Studies that Use Epigenetic Clocks Must Obtain Other Health Data as Well

Epigenetic clocks produce a value that correlates well with chronological age, and is thought to reflect biological age, in that people with higher epigenetic ages appear to have a worse risk of age-related disease. What underlying processes produce the characteristic epigenetic changes measured by the clocks, however? Without knowing this, it is hard to take clock data seriously as an assessment of the potential for any given novel intervention to slow or reverse aging. Perhaps the clock places too much weight on one specific mechanism of aging, or is insensitive to another, which would distort the outcome for potential therapies that targeted those mechanisms. Thus as researchers add clock data to their studies, it remains important to also collect other measures of health to corroborate or dispute the observed changes in epigenetic age.

In this work, we refer to the measurement made by an aging clock as biological age (BA) given that the disparity between BA and chronological age (CA) significantly correlates with age-related health outcomes such as mortality and disease burden. Whether or not the metric provided by an aging clock truly represents BA is, however, debatable. Ultimately, these clocks make a calculation based on a set of inputs, which are typically molecular in nature and predictably vary with age in a population. In the case of epigenetic models, the methylation status (i.e., methylated or demethylated) of CpGs is utilized. If an intervention decreases the number outputted by an epigenetic clock, this means that the status of specific DNA methylation sites resembles that of a younger individual. While such a change may indicate that an individual has become biologically younger, it is feasible that a more youthful epigenetic signature can be induced irrespective of BA. One way to explore these two possibilities would be to determine if inputs used by aging clocks represent downstream biomarkers or instead causally contribute to age-related dysfunction.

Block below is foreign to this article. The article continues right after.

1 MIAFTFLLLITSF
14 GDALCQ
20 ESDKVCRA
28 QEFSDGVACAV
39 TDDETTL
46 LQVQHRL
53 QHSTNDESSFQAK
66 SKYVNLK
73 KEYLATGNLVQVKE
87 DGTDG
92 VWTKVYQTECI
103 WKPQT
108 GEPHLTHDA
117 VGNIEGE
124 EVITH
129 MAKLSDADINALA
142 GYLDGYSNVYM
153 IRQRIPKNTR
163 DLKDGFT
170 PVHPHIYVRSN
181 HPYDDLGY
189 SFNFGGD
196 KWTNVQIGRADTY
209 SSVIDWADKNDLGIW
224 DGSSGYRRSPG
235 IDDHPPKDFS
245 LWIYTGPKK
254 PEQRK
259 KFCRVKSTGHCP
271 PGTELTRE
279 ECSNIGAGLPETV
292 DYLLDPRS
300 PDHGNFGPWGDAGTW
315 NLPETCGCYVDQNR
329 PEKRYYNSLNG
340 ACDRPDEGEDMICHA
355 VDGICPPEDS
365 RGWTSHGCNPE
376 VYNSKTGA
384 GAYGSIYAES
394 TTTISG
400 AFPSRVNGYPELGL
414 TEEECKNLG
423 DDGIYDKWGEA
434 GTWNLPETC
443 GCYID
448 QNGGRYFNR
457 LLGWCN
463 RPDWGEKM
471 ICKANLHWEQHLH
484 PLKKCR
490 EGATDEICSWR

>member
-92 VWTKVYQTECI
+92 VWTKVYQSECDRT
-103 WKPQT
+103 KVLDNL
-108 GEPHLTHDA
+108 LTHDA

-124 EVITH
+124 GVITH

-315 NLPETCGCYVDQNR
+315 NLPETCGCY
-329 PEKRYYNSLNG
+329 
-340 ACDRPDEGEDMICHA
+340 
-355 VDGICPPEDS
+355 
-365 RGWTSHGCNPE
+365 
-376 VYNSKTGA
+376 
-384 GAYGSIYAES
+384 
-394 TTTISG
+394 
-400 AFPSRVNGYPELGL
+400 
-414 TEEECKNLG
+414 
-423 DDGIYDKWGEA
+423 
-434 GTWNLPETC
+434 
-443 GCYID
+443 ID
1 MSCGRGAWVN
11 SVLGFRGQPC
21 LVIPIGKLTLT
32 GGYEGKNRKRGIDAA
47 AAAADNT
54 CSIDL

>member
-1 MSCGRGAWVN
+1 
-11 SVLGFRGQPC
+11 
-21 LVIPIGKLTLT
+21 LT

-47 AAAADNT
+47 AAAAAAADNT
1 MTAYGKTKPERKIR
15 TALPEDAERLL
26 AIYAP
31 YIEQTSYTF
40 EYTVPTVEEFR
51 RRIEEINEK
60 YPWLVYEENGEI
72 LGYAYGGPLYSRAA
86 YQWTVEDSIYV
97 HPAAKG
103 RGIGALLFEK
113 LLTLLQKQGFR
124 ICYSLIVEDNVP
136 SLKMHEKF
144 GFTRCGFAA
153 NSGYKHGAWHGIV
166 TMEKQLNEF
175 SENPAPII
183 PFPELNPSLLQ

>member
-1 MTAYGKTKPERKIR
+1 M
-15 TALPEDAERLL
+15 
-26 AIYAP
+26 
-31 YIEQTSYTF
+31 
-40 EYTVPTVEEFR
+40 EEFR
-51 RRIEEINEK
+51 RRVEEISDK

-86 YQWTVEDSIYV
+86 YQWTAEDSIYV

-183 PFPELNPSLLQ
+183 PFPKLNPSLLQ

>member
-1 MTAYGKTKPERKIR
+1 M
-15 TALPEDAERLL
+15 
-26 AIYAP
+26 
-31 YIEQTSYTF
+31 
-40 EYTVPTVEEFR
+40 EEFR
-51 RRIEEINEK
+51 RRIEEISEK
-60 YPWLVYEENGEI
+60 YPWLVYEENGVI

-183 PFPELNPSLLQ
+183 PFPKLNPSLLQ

Future trials using aging clocks should also take care to make traditional clinical measurements. Tests that assess functional performance in older adults - such as grip strength, gait speed, the 6-min walk test, and the timed up-and-go test - are especially valuable. In addition to estimating BA, it would be helpful to measure classical clinical biomarkers that are known to associate with lifespan and healthspan. Ultimately, the utility of BA being reduced without a concomitant functional improvement and/or a decreased risk of mortality is questionable. Conversely, a reduction in BA that is tethered to a clear enhancement in health and/or longer life is of interest. Long-term, longitudinal trials in older populations would be exceptionally valuable and offer insight into how a change in BA alters mortality-risk on an individual level. As more trials are published, we will gain a more thorough understanding of how clinically significant altering an aging clock is.


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